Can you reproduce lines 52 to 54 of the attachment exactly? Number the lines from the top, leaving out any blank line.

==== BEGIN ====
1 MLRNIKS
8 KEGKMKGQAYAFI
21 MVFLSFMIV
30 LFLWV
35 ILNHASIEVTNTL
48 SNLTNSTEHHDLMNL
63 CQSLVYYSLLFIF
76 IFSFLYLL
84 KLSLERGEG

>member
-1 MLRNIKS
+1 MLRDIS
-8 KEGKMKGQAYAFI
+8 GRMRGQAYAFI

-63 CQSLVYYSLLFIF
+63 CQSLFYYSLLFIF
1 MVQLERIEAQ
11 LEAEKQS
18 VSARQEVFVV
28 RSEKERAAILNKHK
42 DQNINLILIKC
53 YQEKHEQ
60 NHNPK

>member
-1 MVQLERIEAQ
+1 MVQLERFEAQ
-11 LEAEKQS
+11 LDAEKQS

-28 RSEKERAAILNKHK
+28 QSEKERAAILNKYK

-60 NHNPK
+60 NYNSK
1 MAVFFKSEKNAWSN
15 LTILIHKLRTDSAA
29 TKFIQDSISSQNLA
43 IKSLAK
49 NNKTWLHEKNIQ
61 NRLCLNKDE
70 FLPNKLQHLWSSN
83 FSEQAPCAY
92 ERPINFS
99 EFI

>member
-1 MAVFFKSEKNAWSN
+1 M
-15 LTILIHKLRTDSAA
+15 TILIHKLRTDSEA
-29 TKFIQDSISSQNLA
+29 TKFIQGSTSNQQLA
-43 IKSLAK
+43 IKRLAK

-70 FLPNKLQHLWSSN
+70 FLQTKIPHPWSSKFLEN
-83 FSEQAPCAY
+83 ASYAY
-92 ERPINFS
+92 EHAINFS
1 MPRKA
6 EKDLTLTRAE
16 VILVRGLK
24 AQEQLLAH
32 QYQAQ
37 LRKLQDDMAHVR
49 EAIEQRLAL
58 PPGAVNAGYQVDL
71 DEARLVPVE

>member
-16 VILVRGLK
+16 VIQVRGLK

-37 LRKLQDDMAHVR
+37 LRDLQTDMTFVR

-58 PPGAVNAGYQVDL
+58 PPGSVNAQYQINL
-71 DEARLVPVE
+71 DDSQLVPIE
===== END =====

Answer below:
-70 FLPNKLQHLWSSN
+70 FLQTKIPHPWSSKFLEN
-83 FSEQAPCAY